Fiscal Cliff: Canada Will Fall Into Recession If U.S. Doesn't Reach Agreement Soon, Jim Flaherty Says

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Finance Minister Jim Flaherty says U.S. politicians need to get to work quickly on putting together a fiscal compromise that will avoid an economic crisis. (THE CANADIAN PRESS/Adrian Wyld)
Finance Minister Jim Flaherty says U.S. politicians need to get to work quickly on putting together a fiscal compromise that will avoid an economic crisis. (THE CANADIAN PRESS/Adrian Wyld)

OTTAWA - Canada's top financial policy-makers say they are prepared to once again come to the rescue of the economy if a looming fiscal crisis in the United States triggers a recession.

Finance Minister Jim Flaherty and Bank of Canada governor Mark Carney both pledged Wednesday to take action to support the economy if a shock from the U.S., or Europe, threatened to once again plunge the country into recession.

"We are a pragmatic, sensible government. If our economy goes into recession because of an external shock from the United States or the eurozone, or both, we will take steps to stimulate the economy," Flaherty told the Commons finance committee in an evening session.

"What we have done before we will do again. We will not do exactly the same thing again...but we are not going to stand by and have the Canadian economy slip deep into a recession with high unemployment."

Earlier, Carney said in a CBC interview that both the bank and the government will "react if necessary, but we're not going to react to a hypothetical."

The impetus of the statements was the split outcome of the U.S. presidential election that brought back Democratic President Barack Obama and a Republican lower house, elevating fears the U.S. may be heading for the so-called "fiscal cliff" in January.

Economists fear that unless the two sides co-operate on a new budget arrangement soon, about $600 billion in tax cuts and spending will end abruptly, robbing the U.S. economy of about four per centage points in growth.

That would push the U.S. into recession "quite quickly, and the Canadian economy would follow shortly thereafter," said Flaherty.

He added all his colleagues at the G20 meeting of leading economic powers last weekend in Mexico expressed concern about how U.S. policy-makers would deal with the threat.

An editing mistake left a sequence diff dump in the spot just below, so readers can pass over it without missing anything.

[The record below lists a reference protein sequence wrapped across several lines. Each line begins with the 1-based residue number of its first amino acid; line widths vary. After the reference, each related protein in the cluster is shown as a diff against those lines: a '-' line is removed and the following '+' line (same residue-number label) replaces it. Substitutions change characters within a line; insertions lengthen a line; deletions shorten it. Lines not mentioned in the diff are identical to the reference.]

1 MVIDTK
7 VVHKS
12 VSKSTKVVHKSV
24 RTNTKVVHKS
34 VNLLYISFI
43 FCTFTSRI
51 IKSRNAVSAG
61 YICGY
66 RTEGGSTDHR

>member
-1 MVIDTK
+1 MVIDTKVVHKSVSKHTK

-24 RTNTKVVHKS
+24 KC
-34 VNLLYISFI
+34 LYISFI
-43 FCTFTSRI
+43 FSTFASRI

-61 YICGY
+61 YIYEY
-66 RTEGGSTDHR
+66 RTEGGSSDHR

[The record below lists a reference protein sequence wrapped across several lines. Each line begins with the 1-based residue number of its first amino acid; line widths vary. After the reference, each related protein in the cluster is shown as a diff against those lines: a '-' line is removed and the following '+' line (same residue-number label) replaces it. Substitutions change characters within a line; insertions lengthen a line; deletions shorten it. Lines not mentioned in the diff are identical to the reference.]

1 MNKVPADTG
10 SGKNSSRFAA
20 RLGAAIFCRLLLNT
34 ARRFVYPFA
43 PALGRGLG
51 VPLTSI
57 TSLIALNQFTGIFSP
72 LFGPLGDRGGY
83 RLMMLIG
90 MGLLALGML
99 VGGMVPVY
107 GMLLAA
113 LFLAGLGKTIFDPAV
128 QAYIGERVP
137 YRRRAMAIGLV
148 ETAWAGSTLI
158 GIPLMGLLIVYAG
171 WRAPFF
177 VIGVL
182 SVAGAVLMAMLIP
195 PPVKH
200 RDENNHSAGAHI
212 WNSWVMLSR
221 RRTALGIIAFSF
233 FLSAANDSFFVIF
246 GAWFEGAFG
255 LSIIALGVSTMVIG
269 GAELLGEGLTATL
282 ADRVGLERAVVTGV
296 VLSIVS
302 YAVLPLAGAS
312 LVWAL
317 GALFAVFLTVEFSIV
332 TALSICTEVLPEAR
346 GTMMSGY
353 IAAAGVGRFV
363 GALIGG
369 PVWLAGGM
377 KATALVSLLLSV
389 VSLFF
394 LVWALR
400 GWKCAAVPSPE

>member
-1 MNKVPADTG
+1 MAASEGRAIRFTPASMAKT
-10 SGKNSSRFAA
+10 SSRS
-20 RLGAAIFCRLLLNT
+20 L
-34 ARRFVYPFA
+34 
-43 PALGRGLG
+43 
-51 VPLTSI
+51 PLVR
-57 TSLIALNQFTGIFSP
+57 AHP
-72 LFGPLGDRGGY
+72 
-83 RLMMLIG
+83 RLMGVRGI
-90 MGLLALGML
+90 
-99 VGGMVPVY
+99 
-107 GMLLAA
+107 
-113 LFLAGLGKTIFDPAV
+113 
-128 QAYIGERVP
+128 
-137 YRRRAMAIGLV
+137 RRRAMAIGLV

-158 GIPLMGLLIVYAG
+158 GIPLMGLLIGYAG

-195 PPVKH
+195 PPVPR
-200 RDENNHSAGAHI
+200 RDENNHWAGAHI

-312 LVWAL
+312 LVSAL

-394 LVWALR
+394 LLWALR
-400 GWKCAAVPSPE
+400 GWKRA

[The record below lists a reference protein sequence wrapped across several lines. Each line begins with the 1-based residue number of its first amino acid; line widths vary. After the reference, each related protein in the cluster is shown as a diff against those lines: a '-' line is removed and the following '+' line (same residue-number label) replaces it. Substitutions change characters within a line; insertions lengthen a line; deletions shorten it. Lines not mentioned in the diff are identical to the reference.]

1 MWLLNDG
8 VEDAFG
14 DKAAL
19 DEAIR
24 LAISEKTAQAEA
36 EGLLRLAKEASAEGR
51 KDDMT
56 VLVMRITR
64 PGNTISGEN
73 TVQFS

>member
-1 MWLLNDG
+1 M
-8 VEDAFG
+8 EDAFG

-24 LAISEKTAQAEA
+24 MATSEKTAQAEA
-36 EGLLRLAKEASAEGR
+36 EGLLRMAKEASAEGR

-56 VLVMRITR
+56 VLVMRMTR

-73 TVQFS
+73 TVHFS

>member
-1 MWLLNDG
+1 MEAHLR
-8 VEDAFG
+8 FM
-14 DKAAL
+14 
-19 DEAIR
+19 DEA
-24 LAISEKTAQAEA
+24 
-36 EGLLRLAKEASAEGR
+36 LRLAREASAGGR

North American markets also seemed to take the risk of failure seriously. The Dow Jones Industrials plunged more than 300 points at one point before recovering slightly. There as also a significant, but more modest, sell-off in Toronto.

Economists view avoiding the fiscal cliff as a no-brainer since its repercussions are so severe, but both sides have been unwilling to move off core positions — Democrats insist on tax hikes for the rich, which the Republicans have so far refused to consider.

Both Obama and the Congress need to be "more realistic," said Flaherty.

TD Bank deputy chief economist Derek Burleton said if policy-makers don't reach a compromise, Canada would likely be impacted through reduced exports to an America back in recession, and a loss of confidence that would likely depress business investment.

While Canada is broadening its exports markets, about 70 per cent of shipments still head south of the border.

"The risks that the U.S. economy will fall off the looming fiscal cliff and fall back into recession is one of the top risks facing Canada's economy as we head into 2013," Burleton said.

NDP and Liberal party leaders echoed the concerns, agreeing that Canada and the world would be negatively impacted by a sharp contraction in the U.S., still the world's largest economy.

Flaherty gave few details of what measures he might bring in to stimulate the economy, but he said he's learned a few lessons from the 2009-10 stimulus packages — one being that moving fast is good.

"One example that did work very well was colleges and universities...they have a lots of pent-up infrastructure to do," he explained. "It employs people and it employs people quickly and it doesn't take a long tendering process.

"At a time of economic crisis ... the quicker a project can go the better."

Flaherty said avoiding the crisis won't be easy, but said he had some hope both sides would be forced to put water in their wine by the enormity of risk.

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